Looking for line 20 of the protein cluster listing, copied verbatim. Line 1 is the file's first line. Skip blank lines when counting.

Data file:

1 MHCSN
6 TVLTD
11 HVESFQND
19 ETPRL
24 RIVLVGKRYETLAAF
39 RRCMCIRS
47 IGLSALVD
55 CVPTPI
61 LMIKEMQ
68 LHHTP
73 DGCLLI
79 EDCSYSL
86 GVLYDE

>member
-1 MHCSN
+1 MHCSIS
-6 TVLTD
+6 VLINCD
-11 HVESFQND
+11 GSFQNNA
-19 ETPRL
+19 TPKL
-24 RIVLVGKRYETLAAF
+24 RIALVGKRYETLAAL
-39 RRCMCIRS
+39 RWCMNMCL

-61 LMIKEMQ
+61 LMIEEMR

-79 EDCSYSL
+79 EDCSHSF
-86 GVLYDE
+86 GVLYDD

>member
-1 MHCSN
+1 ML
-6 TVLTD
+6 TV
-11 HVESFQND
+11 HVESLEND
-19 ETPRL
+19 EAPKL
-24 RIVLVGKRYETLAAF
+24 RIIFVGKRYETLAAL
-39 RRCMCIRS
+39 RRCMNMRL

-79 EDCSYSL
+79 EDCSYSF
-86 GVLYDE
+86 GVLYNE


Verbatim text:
+11 GSFQNNA